Hector Sants has confirmed that the way FSCS sub-classes are made up will be re-assessed after the recent FSCS funding row.
FSA chief executive Hector Sants has confirmed that the way FSCS sub-classes are made up will be re-assessed after the recent funding row.
Hundreds of distributors have been up in arms at having to pay a share of the latest FSCS interim levy, including compensation costs of £93m relating to the failure of Keydata. Earlier this month, Informed Choice managing director Martin Bamford submitted an open letter and petition with 678 signatures to Hector Sants and Treasury financial secretary Mark Hoban calling for urgent reform of the current FSCS funding model. Bamford called on the authorities to find a way to make those adviser firms who sell failed investment products “more directly liable for the cost of compensation”.
In response, Sants confirms that formal consultation on FSCS funding had been postponed due to the move to the new regulatory framework. On the structure of the sub-classes Sants says: “The investment intermediation sub-class was established when we last reviewed the FSCS funding model. It covers the activities of advising, arranging or dealing in investments.. While firms in this sub-class may have different business models, we concluded that there was sufficient affinity between the firms to include them in the same sub-class. When we consult on the review of FSCS funding, we intend to discuss the composition of the classes.”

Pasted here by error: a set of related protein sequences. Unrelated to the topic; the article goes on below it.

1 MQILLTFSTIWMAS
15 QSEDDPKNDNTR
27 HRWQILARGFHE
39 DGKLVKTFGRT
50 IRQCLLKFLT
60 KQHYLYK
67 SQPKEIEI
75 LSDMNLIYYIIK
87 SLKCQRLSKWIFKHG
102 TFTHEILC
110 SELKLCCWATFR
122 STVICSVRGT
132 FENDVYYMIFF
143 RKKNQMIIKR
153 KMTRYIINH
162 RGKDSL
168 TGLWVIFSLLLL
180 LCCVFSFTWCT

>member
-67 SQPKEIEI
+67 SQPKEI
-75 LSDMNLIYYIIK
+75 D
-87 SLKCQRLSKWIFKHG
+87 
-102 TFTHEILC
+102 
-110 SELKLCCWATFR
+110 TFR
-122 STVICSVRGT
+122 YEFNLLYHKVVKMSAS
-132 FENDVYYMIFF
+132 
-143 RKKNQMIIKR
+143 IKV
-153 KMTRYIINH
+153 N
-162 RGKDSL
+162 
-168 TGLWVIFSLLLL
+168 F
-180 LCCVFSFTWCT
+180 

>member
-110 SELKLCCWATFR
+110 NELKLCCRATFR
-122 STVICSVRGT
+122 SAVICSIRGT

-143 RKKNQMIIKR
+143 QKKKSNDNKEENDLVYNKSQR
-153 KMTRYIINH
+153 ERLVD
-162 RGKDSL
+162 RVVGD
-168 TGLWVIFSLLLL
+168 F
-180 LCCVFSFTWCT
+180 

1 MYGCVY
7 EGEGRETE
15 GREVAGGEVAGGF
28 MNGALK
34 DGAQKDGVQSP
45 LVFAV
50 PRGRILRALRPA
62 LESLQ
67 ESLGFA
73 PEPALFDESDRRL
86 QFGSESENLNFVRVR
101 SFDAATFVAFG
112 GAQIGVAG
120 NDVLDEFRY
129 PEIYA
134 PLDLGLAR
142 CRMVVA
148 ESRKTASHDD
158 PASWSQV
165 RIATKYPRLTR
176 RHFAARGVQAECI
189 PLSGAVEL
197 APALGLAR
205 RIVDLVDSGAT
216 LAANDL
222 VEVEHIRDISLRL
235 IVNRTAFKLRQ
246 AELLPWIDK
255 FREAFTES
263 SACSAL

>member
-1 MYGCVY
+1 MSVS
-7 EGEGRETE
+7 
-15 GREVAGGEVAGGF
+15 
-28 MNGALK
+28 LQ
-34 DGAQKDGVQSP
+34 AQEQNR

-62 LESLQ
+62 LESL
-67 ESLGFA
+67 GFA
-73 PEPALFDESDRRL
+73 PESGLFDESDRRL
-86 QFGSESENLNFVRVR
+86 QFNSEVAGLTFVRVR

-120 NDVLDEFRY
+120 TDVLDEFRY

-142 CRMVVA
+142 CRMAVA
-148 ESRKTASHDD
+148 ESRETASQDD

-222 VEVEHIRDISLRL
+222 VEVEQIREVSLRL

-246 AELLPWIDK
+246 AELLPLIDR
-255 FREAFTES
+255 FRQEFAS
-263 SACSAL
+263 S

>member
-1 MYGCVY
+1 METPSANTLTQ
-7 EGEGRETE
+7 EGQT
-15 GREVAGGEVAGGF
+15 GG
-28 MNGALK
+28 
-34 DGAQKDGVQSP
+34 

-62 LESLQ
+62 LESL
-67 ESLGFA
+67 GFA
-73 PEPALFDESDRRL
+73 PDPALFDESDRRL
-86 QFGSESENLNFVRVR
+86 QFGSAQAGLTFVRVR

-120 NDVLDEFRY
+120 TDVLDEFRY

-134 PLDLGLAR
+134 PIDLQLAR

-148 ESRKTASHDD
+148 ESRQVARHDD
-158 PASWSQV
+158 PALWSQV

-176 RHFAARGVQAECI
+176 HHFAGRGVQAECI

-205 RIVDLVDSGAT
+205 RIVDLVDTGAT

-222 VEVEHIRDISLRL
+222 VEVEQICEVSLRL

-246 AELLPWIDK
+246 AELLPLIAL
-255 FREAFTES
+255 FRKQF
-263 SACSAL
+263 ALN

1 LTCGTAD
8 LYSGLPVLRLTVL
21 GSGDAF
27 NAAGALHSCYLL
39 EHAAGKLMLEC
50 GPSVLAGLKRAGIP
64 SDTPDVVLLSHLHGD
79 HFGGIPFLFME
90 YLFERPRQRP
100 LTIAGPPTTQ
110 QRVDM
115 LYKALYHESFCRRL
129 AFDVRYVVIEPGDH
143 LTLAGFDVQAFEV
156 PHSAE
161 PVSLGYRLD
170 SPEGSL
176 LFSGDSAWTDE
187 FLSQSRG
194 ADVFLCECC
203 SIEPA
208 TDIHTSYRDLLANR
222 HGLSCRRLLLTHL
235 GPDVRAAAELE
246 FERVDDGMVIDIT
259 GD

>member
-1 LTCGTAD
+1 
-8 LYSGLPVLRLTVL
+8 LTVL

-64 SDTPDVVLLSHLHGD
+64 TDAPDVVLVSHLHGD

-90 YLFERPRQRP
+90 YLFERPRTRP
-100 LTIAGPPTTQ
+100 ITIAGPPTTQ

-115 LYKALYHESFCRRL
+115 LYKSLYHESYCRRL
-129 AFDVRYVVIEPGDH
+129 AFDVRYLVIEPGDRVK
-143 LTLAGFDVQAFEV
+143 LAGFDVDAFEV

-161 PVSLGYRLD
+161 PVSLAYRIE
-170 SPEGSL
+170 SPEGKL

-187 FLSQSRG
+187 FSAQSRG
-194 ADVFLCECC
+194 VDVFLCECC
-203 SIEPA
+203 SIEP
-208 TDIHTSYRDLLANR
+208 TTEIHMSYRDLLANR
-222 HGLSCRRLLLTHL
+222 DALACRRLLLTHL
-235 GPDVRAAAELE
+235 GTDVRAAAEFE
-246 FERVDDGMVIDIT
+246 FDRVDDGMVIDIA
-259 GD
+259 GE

In its letter, Informed Choice also raised the issue of what liability adviser firms hold who sold a failed firm’s investment products. Martin Bamford said: “I appreciate Hector Sants taking the time to respond to our petition and demonstrate that the FSA understands the very real concerns of IFA business owners.
“Perhaps the best we can hope for now is a more effective regulator in the shape of the Financial Conduct Authority, taking earlier and more robust action where they identify emerging risks. I remain optimistic that we will eventually see reform when it comes to the funding of the FSCS.”
Sants pledged the FSA will persist with a review of how the FSCS is funded once “structural uncertainties” occuring from changes to both the European and domestic regulatory architecture are resolved.